The fastest solution is to agree to do the multiple analyses, but then tell what you did in the methodology section. If you say that you analyzed it several ways and one way showed significance, readers can decide whether or not to believe the result. Just tell your co-authors that not mentioning that you did multiple analyses is leaving the research improperly described.

However, you can (occasionally) save the day. If, for instance, you did 10 different analyses and picked the best one, you'll be ok if the result would hold under a Bonferroni correction (i.e. instead of requiring significance at the 0.05 level, you require significance at the 0.05/#tests level). So it the final test shows a p-value such as 0.000001, you probably are on safe grounds.

Another approach is to a priori decide that some tests are obvious (confirmatory) and some are just searching around the data (exploratory). Then you can demonstrate the confirmatory results, while labeling anything interesting among the 'exploratory' results as 'needs further research'. That is, you can mix well-founded tests with 'data dredging' as long as you acknowledge the difference between the two sets of tests.

But if it isn't possible to rescue the result, I'd go with insisting that they describe what they did, with the comment that if they are embarrassed to describe it, they shouldn't have done it. :)

You might also add that it is often obvious (at least to statisticians) that a researcher has pulled this trick. When we see a test in isolation that would not occur to us to be the obvious approach, or a hypothesis that we'd not choose a priori, it looks suspicious. For instance, I recently read a paper that claimed that a certain group of people tend to commit suicide more often if they were BORN in the Spring. It was clear that JUST testing the effect of birth in Springtime was not something that would occur to anyone, without testing the effect of birth in other seasons. So they probably had a spurious result due to multiple comparisons.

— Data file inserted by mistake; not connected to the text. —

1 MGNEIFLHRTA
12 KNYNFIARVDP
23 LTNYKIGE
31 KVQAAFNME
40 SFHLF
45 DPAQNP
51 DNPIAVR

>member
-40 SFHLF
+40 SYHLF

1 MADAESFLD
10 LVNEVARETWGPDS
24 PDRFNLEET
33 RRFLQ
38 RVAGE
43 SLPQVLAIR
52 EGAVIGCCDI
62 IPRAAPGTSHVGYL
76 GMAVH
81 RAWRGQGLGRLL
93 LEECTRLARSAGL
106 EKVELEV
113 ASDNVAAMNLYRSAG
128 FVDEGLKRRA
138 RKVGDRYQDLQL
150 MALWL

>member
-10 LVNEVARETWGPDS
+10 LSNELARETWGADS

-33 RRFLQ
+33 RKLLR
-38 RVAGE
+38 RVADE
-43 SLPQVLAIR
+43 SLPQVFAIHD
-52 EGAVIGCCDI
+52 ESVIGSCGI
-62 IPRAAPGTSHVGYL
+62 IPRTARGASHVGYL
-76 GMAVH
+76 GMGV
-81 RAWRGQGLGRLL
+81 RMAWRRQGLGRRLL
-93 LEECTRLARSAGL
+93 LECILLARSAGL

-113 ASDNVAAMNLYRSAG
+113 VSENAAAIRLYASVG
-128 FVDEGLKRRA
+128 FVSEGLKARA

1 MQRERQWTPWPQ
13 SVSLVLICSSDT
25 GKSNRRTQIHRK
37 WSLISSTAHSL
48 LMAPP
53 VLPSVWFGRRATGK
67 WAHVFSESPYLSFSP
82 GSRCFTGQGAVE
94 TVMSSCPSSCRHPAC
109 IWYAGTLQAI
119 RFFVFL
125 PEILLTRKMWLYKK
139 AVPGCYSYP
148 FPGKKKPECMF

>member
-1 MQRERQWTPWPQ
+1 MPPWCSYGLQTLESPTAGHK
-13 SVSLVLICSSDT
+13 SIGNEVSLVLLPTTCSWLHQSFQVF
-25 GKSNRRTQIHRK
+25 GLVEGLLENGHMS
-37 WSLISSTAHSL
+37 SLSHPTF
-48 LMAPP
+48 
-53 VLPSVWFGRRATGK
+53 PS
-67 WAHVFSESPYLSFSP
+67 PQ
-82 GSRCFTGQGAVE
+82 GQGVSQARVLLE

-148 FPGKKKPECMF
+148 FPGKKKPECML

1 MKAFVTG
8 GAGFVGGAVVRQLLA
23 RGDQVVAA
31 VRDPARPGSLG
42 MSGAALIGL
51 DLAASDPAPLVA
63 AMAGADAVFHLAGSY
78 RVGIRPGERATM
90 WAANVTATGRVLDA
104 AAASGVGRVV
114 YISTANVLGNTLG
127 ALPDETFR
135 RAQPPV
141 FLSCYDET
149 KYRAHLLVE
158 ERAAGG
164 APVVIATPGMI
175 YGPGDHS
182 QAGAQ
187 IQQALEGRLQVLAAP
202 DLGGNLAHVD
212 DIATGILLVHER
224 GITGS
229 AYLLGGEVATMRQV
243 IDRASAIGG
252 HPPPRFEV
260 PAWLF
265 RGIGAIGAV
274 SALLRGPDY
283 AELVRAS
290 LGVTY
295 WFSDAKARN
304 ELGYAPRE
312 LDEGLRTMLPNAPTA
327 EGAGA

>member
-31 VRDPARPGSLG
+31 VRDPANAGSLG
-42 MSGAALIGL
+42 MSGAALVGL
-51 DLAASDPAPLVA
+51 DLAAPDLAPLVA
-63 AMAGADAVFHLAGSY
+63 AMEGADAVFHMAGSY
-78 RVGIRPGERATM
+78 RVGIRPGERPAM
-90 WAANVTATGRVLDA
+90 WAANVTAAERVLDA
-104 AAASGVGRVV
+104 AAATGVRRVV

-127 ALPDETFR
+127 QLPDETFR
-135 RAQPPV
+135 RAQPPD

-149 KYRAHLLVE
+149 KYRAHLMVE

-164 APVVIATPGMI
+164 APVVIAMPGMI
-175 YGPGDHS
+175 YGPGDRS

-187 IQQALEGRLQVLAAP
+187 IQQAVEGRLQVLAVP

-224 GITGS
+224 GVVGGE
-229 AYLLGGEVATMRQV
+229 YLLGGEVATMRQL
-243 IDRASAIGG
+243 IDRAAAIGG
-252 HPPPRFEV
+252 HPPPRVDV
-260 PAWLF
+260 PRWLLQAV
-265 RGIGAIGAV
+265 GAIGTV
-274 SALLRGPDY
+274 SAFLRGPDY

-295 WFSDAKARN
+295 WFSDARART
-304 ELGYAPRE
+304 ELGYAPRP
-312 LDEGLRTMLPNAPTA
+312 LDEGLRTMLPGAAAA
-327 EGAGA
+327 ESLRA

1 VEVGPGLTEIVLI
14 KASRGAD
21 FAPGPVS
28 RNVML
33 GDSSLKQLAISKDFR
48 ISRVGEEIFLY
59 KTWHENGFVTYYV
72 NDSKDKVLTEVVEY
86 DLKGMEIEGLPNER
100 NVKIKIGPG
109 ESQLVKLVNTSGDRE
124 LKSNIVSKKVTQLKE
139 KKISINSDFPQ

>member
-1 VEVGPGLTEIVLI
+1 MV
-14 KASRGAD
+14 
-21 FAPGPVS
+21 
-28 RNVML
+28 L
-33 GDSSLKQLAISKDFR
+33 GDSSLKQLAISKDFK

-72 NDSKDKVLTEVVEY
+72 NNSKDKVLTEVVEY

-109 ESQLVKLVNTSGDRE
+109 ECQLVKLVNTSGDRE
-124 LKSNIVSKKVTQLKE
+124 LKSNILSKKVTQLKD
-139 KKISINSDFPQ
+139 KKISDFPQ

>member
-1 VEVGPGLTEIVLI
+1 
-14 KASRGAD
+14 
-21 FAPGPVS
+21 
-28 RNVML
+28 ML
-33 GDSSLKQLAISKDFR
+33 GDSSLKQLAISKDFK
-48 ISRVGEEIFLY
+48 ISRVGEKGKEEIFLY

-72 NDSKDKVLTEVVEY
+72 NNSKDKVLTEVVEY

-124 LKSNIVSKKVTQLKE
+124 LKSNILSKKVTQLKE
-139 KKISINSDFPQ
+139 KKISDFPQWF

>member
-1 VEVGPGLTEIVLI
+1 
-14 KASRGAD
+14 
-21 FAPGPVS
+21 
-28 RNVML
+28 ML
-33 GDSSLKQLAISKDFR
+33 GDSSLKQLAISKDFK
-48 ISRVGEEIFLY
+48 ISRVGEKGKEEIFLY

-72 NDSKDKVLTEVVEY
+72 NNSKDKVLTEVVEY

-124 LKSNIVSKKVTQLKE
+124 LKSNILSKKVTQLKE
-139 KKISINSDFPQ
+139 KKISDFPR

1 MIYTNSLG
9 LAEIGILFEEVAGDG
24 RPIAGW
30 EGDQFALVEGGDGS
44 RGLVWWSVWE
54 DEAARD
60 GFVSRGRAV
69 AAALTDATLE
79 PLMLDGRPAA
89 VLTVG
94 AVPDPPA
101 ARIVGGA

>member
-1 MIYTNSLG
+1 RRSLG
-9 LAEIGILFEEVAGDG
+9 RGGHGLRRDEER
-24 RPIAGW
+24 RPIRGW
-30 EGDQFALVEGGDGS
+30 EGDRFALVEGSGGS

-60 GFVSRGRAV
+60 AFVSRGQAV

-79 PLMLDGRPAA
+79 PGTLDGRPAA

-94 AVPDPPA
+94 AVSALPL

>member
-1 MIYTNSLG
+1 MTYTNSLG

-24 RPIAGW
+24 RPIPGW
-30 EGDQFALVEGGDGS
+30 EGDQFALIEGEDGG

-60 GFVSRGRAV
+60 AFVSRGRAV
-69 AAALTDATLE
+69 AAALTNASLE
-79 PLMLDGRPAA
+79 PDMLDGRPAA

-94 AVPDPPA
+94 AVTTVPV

• 3
    Yep, I know about all the ways to deal with it: correct for multiple comparisons, use cross validation, etc. I would not object if we would describe what we did or if we would use one of these techniques. The problem is that it is not what I am asked to do (also not and what I see others doing). Upvoted you for the 'if you are embarrassed to describe it, you shouldn't have done it.' I will try using it next time. – Kenji Dec 20 '15 at 21:15
  • 4
    You don't correct for multiple comparisons after you've done all of the analyses. Of course, this is about decisions. If you you a priori were not going to keep the significant effect unless it passed Bonferroni then it's OK but if you were going to keep it regardless then the correction is invalidated. You can do the simulations but it's not hard to imagine why that fails considering the p for null effects is uniformly distributed. .05 if just as likely as .00001. – John Dec 21 '15 at 8:01
30

This is an excellent question. I do think you (and others in similar situations) should speak up, but I realize this is very difficult to do. Two things I'd suggest:

  1. Try to figure out if the people you're dealing with understand that the methods they're proposing (p-hacking, etc.) are dodgy or not -- i.e. whether it's an issue of ethics or ignorance. This is harder than it may seem, since I think many people genuinely don't understand how easy it is to find patterns in noise, and how "researcher degrees of freedom" make spurious patterns easy to generate. Asking people, non-confrontationally, to explain how doing tests on "every possible specification of a dependent variable" and selecting those with "p<0.05" corresponds to <5% of "random" datasets having a feature of interest would make this clearer, and would perhaps give you insight on the question of ethics or ignorance. I'd bet that a good fraction of people aren't deliberately unethical, but their cloudy grasp of quantitative data obscures ethical thinking.